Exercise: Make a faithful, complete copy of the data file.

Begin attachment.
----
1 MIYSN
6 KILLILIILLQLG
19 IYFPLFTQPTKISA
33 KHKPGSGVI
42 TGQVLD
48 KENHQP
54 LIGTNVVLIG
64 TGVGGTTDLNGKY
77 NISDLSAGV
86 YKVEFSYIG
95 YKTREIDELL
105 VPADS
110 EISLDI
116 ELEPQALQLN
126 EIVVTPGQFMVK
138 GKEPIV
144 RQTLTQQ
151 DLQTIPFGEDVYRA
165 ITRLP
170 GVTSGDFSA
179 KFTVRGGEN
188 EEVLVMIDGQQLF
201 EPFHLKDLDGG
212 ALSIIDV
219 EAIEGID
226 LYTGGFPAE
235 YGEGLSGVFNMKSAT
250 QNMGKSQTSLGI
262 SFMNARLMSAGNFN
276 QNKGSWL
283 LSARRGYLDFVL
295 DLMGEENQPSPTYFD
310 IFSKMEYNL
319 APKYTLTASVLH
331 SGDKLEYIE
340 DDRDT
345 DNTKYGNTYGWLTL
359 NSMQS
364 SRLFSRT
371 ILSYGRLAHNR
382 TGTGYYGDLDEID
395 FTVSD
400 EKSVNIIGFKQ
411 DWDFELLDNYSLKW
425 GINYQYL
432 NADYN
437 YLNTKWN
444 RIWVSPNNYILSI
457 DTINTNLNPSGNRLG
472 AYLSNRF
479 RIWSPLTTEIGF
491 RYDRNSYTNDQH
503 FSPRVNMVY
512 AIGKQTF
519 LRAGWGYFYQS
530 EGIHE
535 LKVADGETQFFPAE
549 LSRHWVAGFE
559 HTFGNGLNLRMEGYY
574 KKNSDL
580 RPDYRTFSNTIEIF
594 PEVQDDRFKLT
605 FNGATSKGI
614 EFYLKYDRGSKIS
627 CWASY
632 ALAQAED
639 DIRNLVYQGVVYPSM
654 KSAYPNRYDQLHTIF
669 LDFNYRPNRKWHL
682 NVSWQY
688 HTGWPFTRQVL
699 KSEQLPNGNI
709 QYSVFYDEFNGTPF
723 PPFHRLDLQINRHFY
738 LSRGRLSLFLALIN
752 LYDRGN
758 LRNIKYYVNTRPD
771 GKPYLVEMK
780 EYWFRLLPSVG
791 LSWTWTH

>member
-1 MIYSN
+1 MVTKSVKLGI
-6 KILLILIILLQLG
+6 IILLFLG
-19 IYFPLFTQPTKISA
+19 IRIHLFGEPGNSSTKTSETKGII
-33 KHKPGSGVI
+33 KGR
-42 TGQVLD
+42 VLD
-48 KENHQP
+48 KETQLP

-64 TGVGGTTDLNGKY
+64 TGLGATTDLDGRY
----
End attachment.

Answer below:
1 MIYSN
6 KILLILIILLQLG
19 IYFPLFTQPTKISA
33 KHKPGSGVI
42 TGQVLD
48 KENHQP
54 LIGTNVVLIG
64 TGVGGTTDLNGKY
77 NISDLSAGV
86 YKVEFSYIG
95 YKTREIDELL
105 VPADS
110 EISLDI
116 ELEPQALQLN
126 EIVVTPGQFMVK
138 GKEPIV
144 RQTLTQQ
151 DLQTIPFGEDVYRA
165 ITRLP
170 GVTSGDFSA
179 KFTVRGGEN
188 EEVLVMIDGQQLF
201 EPFHLKDLDGG
212 ALSIIDV
219 EAIEGID
226 LYTGGFPAE
235 YGEGLSGVFNMKSAT
250 QNMGKSQTSLGI
262 SFMNARLMSAGNFN
276 QNKGSWL
283 LSARRGYLDFVL
295 DLMGEENQPSPTYFD
310 IFSKMEYNL
319 APKYTLTASVLH
331 SGDKLEYIE
340 DDRDT
345 DNTKYGNTYGWLTL
359 NSMQS
364 SRLFSRT
371 ILSYGRLAHNR
382 TGTGYYGDLDEID
395 FTVSD
400 EKSVNIIGFKQ
411 DWDFELLDNYSLKW
425 GINYQYL
432 NADYN
437 YLNTKWN
444 RIWVSPNNYILSI
457 DTINTNLNPSGNRLG
472 AYLSNRF
479 RIWSPLTTEIGF
491 RYDRNSYTNDQH
503 FSPRVNMVY
512 AIGKQTF
519 LRAGWGYFYQS
530 EGIHE
535 LKVADGETQFFPAE
549 LSRHWVAGFE
559 HTFGNGLNLRMEGYY
574 KKNSDL
580 RPDYRTFSNTIEIF
594 PEVQDDRFKLT
605 FNGATSKGI
614 EFYLKYDRGSKIS
627 CWASY
632 ALAQAED
639 DIRNLVYQGVVYPSM
654 KSAYPNRYDQLHTIF
669 LDFNYRPNRKWHL
682 NVSWQY
688 HTGWPFTRQVL
699 KSEQLPNGNI
709 QYSVFYDEFNGTPF
723 PPFHRLDLQINRHFY
738 LSRGRLSLFLALIN
752 LYDRGN
758 LRNIKYYVNTRPD
771 GKPYLVEMK
780 EYWFRLLPSVG
791 LSWTWTH

>member
-1 MIYSN
+1 MVTKSVKLGI
-6 KILLILIILLQLG
+6 IILLFLG
-19 IYFPLFTQPTKISA
+19 IRIHLFGEPGNSSTKTSETKGII
-33 KHKPGSGVI
+33 KGR
-42 TGQVLD
+42 VLD
-48 KENHQP
+48 KETQLP

-64 TGVGGTTDLNGKY
+64 TGLGATTDLDGRY